Posted: Apr 2, 2013 11:01 AM
Updated: Apr 2, 2013 11:01 AM
The Dallas Morning News. March 26, 2013.
Regents, quit micromanaging UT and Bill Powers
The incessant firefight over the University of Texas at Austin's leadership is targeting school President Bill Powers. It's also about something larger: management philosophy.
Should regents set policy and then let a school's leaders run the institution? Or should they also try to manage the campus?
The answer is obvious if you look at the best practices of major institutions. The Association of Governing Boards of Universities and Colleges' guidelines, for instance, make it clear that regents should set a course but not steer the ship.
Unfortunately, not all UT System regents get that point. As a result, they are undermining the independence of Texas' first flagship university. From questioning research to investigating coaches' personal relationships to driving out staffers, some regents have gone beyond governing to meddling.
The latest example is the board's 4-3 vote last week to review yet again the practices of a privately financed foundation that supported UT's law school.
Reviewing the foundation's practices the first time made sense, but after UT's general counsel found Powers had done nothing wrong, some dissatisfied regents wanted a second opinion. They got it. Texas' attorney general's office reviewed the investigation and approved its work.
But some regents, including Dallas residents Wallace Hall and Brenda Pejovich, decided to reopen the matter again.
The regents pursuing the law foundation issue are mostly Powers' critics. They've aligned themselves with a movement that could undermine UT's research work, which Powers rightly has defended.
This is micromanagement deluxe, and it needs to stop.
Fortunately, some members of the board get this. Regent Steve Hicks told The Dallas Morning News that the management approach among the group differs sharply from what he had been exposed to on other boards. The businessman went so far as to call the whole situation ridiculous.
He's far from alone in that opinion. We urge him and other like-minded regents to stand firm.
We suspect Gov. Rick Perry is behind the disruption, partly because he dislikes what he perceives as academic elitism. If he wants Powers gone, he should make his case in a straightforward manner.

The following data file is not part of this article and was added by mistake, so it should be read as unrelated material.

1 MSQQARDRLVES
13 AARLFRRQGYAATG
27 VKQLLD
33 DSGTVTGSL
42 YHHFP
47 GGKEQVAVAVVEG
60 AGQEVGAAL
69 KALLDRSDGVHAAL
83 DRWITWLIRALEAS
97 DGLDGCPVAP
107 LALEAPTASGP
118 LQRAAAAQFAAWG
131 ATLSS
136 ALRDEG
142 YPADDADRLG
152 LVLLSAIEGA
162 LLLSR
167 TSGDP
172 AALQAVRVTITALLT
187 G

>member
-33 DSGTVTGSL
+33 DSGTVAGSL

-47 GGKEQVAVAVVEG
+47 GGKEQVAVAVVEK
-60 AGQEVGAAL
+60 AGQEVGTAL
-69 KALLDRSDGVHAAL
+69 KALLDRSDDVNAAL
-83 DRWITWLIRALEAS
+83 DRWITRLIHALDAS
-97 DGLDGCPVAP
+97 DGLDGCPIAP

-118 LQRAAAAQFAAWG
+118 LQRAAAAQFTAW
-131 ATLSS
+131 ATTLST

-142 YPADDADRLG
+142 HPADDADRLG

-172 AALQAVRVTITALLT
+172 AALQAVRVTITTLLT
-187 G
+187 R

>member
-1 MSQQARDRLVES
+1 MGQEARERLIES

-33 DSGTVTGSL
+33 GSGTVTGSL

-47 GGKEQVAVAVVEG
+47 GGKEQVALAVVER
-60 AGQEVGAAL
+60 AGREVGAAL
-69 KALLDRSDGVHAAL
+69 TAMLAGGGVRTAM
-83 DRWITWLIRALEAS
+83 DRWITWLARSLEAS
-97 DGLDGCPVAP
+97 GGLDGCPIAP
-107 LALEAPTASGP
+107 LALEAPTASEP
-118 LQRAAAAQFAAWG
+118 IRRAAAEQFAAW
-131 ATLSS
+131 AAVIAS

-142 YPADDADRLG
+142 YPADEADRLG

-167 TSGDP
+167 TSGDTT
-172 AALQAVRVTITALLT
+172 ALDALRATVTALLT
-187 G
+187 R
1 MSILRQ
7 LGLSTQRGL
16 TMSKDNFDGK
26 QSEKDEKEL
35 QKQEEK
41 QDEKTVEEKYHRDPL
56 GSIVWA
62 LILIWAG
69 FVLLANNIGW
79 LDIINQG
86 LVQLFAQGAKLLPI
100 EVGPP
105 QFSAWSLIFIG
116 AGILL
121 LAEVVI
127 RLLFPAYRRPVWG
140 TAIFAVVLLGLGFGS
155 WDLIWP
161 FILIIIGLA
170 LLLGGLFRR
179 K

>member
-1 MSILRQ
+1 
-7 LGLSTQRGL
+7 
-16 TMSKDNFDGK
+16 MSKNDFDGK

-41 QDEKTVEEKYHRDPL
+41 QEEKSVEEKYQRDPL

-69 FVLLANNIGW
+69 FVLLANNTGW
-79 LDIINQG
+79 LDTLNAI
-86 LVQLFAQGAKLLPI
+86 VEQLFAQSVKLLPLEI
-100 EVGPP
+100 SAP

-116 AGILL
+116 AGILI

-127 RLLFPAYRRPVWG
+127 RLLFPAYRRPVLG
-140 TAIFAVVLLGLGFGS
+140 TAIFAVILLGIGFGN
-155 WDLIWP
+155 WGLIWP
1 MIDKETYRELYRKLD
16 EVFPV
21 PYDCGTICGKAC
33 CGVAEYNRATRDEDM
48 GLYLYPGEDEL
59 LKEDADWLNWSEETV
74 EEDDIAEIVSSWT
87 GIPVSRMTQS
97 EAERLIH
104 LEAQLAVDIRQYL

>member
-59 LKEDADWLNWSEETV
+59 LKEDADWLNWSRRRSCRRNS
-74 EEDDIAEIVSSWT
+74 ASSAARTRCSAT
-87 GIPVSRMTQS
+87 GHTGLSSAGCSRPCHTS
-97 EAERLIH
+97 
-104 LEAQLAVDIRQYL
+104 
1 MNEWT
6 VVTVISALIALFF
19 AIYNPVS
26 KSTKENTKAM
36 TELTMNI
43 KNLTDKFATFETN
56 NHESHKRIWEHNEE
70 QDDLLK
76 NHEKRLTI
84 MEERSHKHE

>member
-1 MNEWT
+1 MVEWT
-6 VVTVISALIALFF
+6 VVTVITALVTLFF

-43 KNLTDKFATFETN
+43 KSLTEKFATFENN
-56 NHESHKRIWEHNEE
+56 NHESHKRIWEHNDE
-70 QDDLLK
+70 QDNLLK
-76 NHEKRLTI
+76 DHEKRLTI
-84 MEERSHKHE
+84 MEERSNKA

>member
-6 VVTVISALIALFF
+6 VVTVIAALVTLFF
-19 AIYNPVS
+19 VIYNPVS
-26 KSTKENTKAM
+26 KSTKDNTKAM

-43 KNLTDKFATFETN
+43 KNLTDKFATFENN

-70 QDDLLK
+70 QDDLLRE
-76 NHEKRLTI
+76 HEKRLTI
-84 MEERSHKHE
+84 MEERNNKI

In particular, Perry is critical of professors who research and do little teaching. While certainly universities should ensure that professors understand that research is only part of their job, that work is central to a great university's mission. It benefits the economies of a community, state and nation.
Powers deserves to be reviewed similarly to the presidents at other top state universities. That doesn't mean he should be nitpicked to death or set up to fail which seems to be the goal of the current micromanagers.
Austin American-Statesman. April 1, 2013.
A necessary step toward meeting state's water needs
If rain accompanies this editorial supporting the Legislature's plan to create a revolving water fund there was a chance of rain in Tuesday's forecast as we went to press don't focus on the irony that it's raining as you read about drought and the need to increase the state's supply of water. The drought might not be as bad at this point as it was two years ago, but it's only because 2011 was the worst one-year drought in Texas history.
The drought will get worse, absent substantial spring rains. Last week the U.S. Drought Monitor reported that virtually all of Texas was abnormally dry, with 11 percent of the state in exceptional drought. There isn't a level more severe than "exceptional," and the percentage of the state falling into that category has been increasing each week.